As families moved away, the church which was the heart of the community for social and religious gatherings, was closed in the 1940's. The last burials occurred in 1945-46, but special permission was granted for burials in 1975 for George Mayes and again in 1987 for his wife Lucille Mayes, who were part of the 1910 settlers. The cemetery is now closed forever.

In 1971 white crosses where erected in place of the head and foot stones that were typically used to mark the graves. Many of the stones had been removed by people who did not know that they were markers in an effort to 'clean up'. A stone cairn, erected in 2002, lists the names of all 37 buried in the cemetery. The names had to be rediscovered after the original church ledgers were lost.

In 1991 the Shiloh Baptist Church and Cemetery was placed on Canada's Historic Places register.
This cemetery, the only African American cemetery in Saskatchewan, and the simple log church make this a unique and intriguing place.

In 2002 Leander Lane, who's great grandfather Julius Caesar Lane was instrumental in leading the group from Oklahoma, formed the Shiloh Baptist Church and Cemetery Restoration Society with 7 others. They have completed a historically accurate restoration on the church and, when possible, used materials and methods that match the period when church was built.

This place is a must visit for anyone interested in Canada's history. It is a piece of history that I didn't know about and am glad to have learned something new. Judging from the guest book, people from far and wide have stopped here to visit. In fact the person who signed the book the day before we did listed that they were from South Africa.  History is everywhere, you just need to travel down the right road.

Some historic photos and information:

Undated photo from cbc.ca

Mattie Mayes (photo from http://www.sachm.org/)
Mattie Mays was born in 1858 in Georgia. She and her husband Joseph raised 13 children. They worked hard to see their children and grandchildren raised in freedom. She was respected in the community and helped as a mid wife if the doctor wasn't able to attend in time. She passed away in 1953.

Joseph Mayes was born in 1856 in Georgia. Not only was he a pastor in Oklahoma, but he helped lead the group to Canada and became a farmer in his 50's. He preached every Sunday as pastor of the Shiloh Baptist Church.  He passed away in 1958 and is buried at Shiloh Cemetery.

There is an active Go Fund Me page to raise funds for the upkeep of the church and cemetery.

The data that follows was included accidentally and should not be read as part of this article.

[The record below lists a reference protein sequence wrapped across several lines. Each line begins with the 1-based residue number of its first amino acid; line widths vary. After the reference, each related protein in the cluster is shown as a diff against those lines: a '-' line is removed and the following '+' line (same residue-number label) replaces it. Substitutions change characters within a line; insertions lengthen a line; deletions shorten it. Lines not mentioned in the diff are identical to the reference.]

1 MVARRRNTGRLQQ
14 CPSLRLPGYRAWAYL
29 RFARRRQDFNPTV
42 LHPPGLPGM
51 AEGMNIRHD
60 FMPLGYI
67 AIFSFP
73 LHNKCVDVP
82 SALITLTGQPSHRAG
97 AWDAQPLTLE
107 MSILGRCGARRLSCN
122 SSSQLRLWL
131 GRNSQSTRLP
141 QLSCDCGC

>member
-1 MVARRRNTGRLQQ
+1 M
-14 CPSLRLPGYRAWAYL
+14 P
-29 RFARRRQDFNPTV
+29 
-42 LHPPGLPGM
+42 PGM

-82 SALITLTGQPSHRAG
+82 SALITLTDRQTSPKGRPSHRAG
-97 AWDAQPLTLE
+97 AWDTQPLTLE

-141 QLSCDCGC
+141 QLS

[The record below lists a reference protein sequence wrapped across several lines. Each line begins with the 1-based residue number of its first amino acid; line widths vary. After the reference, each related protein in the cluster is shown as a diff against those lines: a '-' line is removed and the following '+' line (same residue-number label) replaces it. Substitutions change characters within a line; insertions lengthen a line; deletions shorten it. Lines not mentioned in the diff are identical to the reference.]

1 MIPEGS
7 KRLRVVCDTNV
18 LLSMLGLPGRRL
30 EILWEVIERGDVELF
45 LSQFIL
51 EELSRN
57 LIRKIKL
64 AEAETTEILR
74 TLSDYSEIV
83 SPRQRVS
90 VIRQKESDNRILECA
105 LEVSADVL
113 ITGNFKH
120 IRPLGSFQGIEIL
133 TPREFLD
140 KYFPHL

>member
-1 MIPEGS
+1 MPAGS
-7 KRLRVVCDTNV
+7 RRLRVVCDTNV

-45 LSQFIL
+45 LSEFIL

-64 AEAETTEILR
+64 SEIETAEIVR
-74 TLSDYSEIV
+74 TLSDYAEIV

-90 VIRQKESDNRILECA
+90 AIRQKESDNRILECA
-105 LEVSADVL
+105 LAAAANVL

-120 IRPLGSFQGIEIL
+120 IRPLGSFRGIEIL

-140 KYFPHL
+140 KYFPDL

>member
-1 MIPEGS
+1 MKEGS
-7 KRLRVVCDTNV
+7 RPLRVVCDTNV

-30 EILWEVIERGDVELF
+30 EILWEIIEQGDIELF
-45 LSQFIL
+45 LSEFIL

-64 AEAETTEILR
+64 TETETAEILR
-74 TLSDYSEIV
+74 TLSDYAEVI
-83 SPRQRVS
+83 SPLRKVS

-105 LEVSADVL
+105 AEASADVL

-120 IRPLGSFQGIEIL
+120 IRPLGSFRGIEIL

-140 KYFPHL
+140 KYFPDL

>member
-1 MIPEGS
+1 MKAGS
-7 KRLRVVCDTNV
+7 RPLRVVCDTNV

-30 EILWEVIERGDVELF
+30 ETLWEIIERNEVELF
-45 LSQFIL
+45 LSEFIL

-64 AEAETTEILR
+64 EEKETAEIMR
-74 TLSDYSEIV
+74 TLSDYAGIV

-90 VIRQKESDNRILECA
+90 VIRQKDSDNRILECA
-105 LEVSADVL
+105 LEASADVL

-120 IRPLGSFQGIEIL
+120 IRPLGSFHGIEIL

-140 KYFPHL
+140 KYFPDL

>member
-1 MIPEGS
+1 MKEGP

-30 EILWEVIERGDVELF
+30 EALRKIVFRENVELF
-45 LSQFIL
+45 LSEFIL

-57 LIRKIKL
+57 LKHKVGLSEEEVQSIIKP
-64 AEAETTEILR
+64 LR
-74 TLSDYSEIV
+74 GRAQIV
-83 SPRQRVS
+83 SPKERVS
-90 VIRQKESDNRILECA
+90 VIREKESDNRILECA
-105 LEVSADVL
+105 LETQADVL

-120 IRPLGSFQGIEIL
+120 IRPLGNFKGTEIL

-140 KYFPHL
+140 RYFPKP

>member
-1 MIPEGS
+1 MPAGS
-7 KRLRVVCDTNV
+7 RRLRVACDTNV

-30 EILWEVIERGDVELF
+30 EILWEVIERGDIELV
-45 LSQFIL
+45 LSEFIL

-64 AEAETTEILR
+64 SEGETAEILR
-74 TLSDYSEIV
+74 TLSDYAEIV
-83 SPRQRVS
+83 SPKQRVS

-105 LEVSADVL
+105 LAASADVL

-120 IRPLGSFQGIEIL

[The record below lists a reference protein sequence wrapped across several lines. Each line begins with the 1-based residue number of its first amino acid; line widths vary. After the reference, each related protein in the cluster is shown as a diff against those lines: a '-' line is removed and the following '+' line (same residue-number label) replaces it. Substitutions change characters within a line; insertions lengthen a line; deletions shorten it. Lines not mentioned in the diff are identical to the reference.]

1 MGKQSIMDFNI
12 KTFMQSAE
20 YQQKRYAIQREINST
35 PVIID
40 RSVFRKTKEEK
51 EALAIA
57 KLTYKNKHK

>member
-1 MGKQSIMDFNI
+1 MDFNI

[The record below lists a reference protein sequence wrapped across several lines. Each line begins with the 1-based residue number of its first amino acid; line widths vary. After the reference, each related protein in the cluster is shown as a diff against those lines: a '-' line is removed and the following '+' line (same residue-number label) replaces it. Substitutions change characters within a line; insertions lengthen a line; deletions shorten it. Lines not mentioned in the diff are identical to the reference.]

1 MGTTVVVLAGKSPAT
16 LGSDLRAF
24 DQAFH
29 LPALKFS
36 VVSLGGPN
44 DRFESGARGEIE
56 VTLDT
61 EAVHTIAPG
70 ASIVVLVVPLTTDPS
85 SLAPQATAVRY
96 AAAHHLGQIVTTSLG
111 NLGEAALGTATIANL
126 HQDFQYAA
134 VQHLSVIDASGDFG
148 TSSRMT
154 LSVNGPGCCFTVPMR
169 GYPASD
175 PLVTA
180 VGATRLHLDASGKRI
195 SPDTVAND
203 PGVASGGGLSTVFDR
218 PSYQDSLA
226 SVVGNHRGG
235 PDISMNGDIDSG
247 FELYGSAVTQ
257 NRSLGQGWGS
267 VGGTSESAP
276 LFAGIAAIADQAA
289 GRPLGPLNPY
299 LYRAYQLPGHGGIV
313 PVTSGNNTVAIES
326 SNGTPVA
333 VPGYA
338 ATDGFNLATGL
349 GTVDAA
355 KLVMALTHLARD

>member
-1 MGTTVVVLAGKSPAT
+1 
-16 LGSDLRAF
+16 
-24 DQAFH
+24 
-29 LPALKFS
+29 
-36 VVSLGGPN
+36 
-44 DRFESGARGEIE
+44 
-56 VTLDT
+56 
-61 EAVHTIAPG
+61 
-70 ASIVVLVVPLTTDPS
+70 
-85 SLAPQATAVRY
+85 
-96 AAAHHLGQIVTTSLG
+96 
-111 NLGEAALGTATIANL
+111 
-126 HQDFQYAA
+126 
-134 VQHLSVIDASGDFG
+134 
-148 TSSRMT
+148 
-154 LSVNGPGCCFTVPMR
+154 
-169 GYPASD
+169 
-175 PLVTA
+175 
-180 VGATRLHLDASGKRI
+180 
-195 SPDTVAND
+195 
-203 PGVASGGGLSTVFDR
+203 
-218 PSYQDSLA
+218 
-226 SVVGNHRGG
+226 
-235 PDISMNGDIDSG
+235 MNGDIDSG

Thank you!

References: historicplaces.ca; cbc.ca; rmeldon.ca; Regina-Leader Post; sachm.org; 
Photos taken on September 16th, 2017.

Sunday, November 5, 2017

Memories of the Family Farm

In September I had the privilege of accompanying a friend to the farm where her grandparents lived near the ghost town of Bulwark, AB. I'd been hearing about how I'd really like it there and was happy that an afternoon came together when we could take a road trip. It makes the day of every back road explorer to have permission to explore an abandoned farm. I say 'abandoned' but someone does still own these places, so no trespassing!

No one lives on the farm now, except for a couple of owls who have been spotted on the homestead and also in nearby Bulwark. I happen to think owls are fascinating and mysterious. I think seeing those owls was a good sign.

The farm has 3 houses, a beautiful barn and several outbuildings. One of the houses was lived in more recently than the original old farmhouse and other smaller house. One of my favourite things about old houses are the lightning rods, notice them on the house and barn. I suppose when they were installed they were the tallest points on the property, now the trees are taller.

Looking back I wish I'd taken more photos to capture the beauty and layout of the farm better.

I also wanted to include another shot of the old Pioneer elevator from Bulwark which resides on a nearby (occupied) farm belonging to another member of the same family.

I grew up in a big city, so rural places are interesting to me. I love hearing stories of homesteaders and pioneers. My maternal grandparents both grew up in southern Saskatchewan. My paternal grandparents were born in Japan. I have 2 very different histories in my family.

Where were you born? Do you prefer city or country life?

Photos taken September 4, 2017.

Wednesday, November 1, 2017

Return to Notre Dame

Notre Dame de Savoie Church is one of the first places I really wanted to check out for myself when I started getting into this whole exploring thing.  When I finally got to the church for the first time, I made it the subject of my very first blog post.

A recent exploring trip brought me in the vicinity of the church (near Halkirk, AB) and since I wasn't too far away at that point, I headed to Notre Dame. A friend of mine, who hasn't been able to see it for himself, was worried that it might have succumbed to the the heavy wind storms that have blown through the area this year. I was preparing for the worst as I headed down the gravel road, but it's still standing. A little saggier and bowing a bit more, but still standing.  Who isn't a bit saggy at 102?  I used my math skills and I calculated that this church has been unused longer than it was in use. (1915-1964)